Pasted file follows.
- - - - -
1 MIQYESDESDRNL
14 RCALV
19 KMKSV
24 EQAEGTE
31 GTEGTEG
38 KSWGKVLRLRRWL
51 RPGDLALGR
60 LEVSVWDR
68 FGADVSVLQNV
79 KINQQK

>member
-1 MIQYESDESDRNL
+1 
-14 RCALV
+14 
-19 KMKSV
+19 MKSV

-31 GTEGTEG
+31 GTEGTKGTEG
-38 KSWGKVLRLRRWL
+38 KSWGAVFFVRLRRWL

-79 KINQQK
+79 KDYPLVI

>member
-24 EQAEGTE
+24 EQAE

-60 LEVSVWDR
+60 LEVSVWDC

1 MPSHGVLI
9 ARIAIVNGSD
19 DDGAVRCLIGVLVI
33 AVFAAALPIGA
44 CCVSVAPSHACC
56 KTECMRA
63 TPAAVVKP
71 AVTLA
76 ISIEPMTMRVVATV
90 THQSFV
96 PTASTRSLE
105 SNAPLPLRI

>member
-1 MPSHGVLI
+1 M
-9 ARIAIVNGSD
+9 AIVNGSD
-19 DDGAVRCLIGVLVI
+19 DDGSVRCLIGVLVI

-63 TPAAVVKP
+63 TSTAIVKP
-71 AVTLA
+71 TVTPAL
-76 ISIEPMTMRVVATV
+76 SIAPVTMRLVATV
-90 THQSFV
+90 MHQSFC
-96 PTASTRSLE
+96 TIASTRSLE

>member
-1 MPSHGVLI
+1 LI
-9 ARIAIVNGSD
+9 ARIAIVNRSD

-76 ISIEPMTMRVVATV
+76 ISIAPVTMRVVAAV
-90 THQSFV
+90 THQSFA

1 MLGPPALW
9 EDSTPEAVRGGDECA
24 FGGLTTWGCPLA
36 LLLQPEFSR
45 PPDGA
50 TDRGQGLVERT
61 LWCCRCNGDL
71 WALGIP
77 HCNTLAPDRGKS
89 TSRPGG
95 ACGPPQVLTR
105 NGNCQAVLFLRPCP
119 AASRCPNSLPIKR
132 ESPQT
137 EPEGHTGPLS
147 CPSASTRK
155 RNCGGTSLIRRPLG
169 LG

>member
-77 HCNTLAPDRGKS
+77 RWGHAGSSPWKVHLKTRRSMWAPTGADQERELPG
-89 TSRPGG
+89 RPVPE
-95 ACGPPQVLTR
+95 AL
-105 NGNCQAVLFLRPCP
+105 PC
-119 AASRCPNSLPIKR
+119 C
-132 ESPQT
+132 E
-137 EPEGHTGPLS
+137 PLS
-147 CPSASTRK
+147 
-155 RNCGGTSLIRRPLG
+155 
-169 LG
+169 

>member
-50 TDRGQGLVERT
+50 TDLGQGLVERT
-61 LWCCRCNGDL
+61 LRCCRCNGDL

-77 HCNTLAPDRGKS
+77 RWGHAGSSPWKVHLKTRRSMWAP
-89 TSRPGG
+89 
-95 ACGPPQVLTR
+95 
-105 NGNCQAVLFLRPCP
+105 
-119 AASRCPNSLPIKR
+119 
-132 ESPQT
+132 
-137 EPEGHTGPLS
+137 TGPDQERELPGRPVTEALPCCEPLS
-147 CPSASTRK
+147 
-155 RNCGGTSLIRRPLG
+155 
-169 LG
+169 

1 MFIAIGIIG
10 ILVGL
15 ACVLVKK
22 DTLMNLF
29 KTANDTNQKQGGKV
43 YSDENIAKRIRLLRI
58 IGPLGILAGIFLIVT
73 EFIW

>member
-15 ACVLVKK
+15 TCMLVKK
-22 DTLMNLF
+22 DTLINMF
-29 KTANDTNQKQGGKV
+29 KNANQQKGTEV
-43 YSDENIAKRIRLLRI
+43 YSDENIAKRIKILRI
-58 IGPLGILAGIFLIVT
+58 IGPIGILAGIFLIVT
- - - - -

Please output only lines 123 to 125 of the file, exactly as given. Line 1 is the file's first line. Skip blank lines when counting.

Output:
-137 EPEGHTGPLS
+137 TGPDQERELPGRPVTEALPCCEPLS
-147 CPSASTRK